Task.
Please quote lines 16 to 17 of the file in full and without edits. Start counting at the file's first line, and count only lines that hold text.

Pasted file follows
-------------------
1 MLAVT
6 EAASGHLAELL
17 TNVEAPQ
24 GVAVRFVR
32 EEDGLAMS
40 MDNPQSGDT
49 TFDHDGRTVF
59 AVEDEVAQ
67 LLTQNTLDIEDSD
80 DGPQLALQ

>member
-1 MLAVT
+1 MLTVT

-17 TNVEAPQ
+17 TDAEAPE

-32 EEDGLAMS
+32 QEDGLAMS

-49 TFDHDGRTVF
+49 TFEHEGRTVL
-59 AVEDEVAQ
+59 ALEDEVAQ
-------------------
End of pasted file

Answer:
-32 EEDGLAMS
+32 QEDGLAMS